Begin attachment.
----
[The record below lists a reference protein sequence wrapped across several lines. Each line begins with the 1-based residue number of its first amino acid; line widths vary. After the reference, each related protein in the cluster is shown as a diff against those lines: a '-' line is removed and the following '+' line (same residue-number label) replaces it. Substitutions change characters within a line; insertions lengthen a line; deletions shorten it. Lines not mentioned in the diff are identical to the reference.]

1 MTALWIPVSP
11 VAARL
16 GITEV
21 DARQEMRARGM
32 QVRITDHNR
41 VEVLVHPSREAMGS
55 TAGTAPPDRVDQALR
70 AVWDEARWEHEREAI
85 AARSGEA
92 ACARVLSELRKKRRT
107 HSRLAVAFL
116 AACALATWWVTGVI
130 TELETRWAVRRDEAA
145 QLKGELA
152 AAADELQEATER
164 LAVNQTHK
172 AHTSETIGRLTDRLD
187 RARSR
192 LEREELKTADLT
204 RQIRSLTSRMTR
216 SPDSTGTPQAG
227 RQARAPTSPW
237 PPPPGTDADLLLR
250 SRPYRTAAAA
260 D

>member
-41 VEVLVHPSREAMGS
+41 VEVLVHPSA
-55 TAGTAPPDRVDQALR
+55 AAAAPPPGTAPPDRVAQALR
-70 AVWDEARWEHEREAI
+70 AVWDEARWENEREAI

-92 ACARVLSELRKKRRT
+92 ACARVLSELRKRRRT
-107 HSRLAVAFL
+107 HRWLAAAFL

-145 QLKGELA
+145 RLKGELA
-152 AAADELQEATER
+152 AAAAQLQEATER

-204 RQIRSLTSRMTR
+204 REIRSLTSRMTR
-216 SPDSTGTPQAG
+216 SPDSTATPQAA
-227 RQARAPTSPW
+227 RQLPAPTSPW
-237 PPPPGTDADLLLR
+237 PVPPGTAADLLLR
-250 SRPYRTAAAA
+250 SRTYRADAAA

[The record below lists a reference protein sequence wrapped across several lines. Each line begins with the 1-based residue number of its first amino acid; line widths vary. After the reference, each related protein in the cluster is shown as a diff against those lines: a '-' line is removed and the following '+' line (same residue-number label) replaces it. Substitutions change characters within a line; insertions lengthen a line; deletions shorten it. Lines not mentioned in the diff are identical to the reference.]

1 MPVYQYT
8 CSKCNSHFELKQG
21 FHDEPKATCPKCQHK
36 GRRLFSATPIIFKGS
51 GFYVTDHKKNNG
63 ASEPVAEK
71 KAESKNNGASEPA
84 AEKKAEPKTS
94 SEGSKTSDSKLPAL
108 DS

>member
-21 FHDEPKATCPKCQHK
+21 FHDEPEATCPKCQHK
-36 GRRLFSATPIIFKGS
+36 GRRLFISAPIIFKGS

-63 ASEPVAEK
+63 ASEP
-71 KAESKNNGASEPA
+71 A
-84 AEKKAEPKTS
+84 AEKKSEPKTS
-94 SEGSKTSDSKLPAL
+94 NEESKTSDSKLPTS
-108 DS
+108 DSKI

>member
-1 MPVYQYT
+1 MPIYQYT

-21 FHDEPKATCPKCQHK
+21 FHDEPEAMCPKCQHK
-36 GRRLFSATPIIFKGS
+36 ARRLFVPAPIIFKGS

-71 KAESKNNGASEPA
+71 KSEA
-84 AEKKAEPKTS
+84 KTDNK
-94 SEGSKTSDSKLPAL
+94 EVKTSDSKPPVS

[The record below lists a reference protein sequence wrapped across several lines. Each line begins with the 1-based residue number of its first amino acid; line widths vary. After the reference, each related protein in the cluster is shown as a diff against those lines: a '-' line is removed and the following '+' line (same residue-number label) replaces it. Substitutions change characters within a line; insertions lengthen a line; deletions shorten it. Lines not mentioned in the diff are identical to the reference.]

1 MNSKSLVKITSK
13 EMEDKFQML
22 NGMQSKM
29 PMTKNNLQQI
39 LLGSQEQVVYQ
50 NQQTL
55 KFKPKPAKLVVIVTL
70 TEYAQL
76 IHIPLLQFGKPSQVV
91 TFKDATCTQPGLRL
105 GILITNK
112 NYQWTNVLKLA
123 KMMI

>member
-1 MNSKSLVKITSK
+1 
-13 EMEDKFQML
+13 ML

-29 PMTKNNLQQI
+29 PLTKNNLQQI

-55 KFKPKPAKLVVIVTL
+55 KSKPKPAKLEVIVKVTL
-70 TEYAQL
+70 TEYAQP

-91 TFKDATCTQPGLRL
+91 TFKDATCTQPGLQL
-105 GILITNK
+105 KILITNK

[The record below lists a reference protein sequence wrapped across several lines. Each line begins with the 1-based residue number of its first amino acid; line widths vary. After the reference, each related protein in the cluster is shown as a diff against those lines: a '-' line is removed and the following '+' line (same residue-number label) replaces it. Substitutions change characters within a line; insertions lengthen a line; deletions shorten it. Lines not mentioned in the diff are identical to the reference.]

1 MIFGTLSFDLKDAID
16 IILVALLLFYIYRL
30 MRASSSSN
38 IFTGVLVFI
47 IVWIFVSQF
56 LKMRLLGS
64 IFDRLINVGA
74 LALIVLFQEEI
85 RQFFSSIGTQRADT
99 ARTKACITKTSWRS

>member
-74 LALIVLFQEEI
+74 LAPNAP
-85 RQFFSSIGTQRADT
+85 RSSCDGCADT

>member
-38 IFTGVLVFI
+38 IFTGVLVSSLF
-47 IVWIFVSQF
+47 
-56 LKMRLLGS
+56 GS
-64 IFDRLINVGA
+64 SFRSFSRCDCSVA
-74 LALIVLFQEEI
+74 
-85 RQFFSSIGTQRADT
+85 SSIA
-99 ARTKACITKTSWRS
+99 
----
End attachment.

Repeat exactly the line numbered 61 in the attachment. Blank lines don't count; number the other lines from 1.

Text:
94 SEGSKTSDSKLPAL